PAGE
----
From: Mark A on
"SMS" <scharf.steven(a)> wrote in message
> It's amazing that in 13 years both Toyota's MSRP and street prices have
> gone up by so little, even though the standard equipment level is now much
> higher.
> I remember what we paid for the 1996 Camry, as well as the MSRP.
> The MSRP has gone up by $1366 (with the same options we purchased at the
> time), but ABS is now standard equipment, RKE is now standard equipment,
> TPMS is standard equipment, engine immobilizer is standard equipment,
> there are a lot more airbags, and it's a larger vehicle with a more
> powerful engine. Part of the increase is due to the higher destination
> charge, the actual base MSRP price increase was only $697.
> The street price has gone up by slightly over $1000, based on equivalent
> rebate programs at the time we purchased (and this is not based on
> haggling, it's based on an "All in Stock at This Price" advertised price.
> If you factor in what the 2009 model standard equipment cost as options on
> the 1996 model, the prices have actually come down.

Yes, I noticed that. I think I paid more than 25K for my 1998 Camry V6 XLE
(no moon roof, no leather). When you consider inflation, the price has come
down quite a bit.

From: SMS on
Retired VIP wrote:

> You are sold on synthetic oils. That's fine and I have no problems
> with you buying them and using them. Just don't try to tell me that
> my life experiences with cars and conventional oils are invalid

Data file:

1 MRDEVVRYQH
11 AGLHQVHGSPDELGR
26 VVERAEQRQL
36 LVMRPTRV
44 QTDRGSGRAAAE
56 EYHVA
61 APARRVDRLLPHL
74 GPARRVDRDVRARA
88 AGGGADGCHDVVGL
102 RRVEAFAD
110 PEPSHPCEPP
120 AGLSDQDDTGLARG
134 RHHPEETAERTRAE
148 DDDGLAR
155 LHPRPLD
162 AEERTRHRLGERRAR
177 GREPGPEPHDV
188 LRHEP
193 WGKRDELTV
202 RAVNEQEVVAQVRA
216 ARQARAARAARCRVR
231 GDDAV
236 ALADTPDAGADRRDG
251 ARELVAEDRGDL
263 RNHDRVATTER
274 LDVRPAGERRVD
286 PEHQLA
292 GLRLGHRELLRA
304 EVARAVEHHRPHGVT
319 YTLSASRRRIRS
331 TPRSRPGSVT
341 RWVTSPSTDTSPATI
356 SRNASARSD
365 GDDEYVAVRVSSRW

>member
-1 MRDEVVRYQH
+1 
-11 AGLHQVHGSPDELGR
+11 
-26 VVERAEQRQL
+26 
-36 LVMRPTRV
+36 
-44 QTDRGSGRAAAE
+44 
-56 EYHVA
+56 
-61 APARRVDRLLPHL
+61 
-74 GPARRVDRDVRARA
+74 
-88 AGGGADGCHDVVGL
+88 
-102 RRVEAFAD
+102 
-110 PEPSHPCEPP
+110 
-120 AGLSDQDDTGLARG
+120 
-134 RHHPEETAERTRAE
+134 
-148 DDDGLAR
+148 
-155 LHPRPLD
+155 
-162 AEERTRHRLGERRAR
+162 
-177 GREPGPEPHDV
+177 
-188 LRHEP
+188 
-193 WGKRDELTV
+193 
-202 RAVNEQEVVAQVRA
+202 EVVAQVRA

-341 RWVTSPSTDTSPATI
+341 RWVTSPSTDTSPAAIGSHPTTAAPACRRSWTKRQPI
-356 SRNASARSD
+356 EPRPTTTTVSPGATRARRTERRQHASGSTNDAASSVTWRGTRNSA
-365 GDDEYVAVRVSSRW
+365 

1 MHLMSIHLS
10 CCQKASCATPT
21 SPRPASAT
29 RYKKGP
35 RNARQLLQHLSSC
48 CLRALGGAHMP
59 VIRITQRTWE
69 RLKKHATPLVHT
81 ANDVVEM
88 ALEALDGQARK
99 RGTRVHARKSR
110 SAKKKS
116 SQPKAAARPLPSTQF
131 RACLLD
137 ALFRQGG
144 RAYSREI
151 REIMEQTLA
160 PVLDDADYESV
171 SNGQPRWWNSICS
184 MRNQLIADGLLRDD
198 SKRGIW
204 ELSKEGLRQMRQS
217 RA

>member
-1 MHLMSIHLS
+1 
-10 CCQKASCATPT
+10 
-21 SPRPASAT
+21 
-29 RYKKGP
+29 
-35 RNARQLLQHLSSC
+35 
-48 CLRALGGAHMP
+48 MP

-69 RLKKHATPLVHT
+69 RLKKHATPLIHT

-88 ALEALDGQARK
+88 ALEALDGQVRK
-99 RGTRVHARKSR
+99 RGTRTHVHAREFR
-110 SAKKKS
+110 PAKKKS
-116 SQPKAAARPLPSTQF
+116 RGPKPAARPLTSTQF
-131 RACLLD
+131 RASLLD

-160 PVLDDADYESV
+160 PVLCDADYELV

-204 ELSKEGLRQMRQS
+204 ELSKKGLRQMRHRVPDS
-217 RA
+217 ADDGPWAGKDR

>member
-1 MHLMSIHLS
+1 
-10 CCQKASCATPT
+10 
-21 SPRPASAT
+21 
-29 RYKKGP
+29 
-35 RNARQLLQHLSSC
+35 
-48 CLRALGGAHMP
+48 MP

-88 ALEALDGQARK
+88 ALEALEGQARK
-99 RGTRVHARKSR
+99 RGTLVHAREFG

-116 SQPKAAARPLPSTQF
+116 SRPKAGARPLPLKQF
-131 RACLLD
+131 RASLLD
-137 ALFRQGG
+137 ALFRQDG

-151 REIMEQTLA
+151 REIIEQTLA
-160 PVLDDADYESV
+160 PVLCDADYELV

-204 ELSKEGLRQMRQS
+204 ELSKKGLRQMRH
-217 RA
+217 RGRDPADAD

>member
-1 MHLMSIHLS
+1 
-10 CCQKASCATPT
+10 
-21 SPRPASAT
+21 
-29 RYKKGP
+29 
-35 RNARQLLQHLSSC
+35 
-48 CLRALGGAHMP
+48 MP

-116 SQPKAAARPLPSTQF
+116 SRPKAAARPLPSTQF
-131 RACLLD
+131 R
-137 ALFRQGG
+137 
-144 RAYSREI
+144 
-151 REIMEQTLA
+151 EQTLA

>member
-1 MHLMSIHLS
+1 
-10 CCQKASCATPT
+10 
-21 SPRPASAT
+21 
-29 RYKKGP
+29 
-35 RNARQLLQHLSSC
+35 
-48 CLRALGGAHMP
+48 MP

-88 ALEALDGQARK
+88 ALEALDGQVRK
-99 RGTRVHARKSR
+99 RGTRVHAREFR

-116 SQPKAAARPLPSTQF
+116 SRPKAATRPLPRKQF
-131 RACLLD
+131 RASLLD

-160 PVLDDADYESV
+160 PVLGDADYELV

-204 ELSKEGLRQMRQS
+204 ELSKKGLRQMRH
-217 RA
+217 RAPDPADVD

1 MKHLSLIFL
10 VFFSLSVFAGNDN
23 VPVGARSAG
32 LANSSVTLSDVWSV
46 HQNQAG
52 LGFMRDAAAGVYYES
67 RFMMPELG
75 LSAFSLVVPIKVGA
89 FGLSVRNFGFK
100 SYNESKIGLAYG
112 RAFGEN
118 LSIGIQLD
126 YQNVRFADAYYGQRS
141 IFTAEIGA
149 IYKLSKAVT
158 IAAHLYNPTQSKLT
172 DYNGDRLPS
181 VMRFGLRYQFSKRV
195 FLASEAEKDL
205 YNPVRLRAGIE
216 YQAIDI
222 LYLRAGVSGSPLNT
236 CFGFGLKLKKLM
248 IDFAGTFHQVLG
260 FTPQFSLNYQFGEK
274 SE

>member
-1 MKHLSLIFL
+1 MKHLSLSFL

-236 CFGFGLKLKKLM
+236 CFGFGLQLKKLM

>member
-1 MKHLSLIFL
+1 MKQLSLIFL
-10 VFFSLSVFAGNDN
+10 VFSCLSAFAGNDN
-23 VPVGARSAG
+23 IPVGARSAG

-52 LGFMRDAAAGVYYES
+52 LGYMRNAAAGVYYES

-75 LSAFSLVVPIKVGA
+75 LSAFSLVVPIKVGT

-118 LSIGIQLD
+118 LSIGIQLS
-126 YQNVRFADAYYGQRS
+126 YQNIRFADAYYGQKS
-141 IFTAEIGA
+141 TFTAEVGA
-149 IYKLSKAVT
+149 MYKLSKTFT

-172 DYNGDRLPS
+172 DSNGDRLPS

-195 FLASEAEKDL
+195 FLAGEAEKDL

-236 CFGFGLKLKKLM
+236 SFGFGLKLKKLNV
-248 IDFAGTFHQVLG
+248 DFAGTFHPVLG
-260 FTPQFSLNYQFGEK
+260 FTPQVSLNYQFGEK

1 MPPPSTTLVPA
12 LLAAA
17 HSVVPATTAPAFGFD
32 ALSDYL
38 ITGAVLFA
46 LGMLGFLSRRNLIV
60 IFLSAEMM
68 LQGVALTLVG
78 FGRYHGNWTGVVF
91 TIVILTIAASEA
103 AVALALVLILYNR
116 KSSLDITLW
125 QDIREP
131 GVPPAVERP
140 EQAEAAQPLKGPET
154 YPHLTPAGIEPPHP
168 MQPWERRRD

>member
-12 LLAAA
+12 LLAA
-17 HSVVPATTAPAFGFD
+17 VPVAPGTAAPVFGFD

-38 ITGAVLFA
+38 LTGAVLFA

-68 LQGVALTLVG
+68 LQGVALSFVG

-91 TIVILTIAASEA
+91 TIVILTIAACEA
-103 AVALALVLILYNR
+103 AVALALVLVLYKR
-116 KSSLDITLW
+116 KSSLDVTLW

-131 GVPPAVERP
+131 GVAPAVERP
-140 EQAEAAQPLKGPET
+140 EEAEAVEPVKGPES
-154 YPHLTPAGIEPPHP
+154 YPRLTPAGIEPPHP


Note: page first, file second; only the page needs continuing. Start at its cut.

> because they don't back up your prejudices. If it wasn't for you and
> folks like you, the manufactures of synthetic oils would have a very
> limited market, mostly tropical and arctic climates.
> Oh, by the way. I do use synthetic oil in my snow blower.

That is in fact the problem that the synthetic motor oil manufacturers
originally faced. Their products were used in cold climates, in
non-automotive applications (snow-mobiles, snow blowers, ORVs, etc.) and
in some high performance engines, but not in normal, mass market
passenger cars. They created marketing campaigns to convince naive car
owners that oil with a synthetic base stock was better for their
vehicles than oil with a petroleum base stock. The problem they faced
was that there is absolutely no data that shows any benefit, either in
fuel economy or engine protection. Fortunately, lack of data is often
not an issue in convincing someone to spend more money for no benefit.
From: Hachiroku ハチロク on
On Sat, 19 Jul 2008 10:47:30 -0400, Mark A wrote:

>> I have a cabinet that looks like a car stereo stock room. Original head
>> units for my Celica, Supra and Scion, a couple Sonys, a couple JVCs, an
>> Eclipse, a couple of graphic EQs and a half dozen amps. Just trying to
>> decide where to put them!
> As I recall, the top of the line BA's that I got were on-sale and they cost
> $750 installed.
> Back in 1998 Blaupunkt was not bad. They were typically used as OEM for BMW,
> VW and other German cars. The main reason I went with Blaupunkt was that the
> faceplate was a flat black without any fancy displays, and it looks OEM to
> most people (makes it less prone to theft).

I've had a couple of 'BlueDots' in a couple cars, starting with a 1979
unit in an '80 Corolla. Great radios, and decenct sounding cassette unit.
My next one cam in a 1985 Jetta (new) and the stereo was almost as bad as
the car. I was pretty disappointed.

Of course, I've also had a couple of Alpines break down, too, without any
harsh treatment. I've had a couple of Kenwoods and they are great. The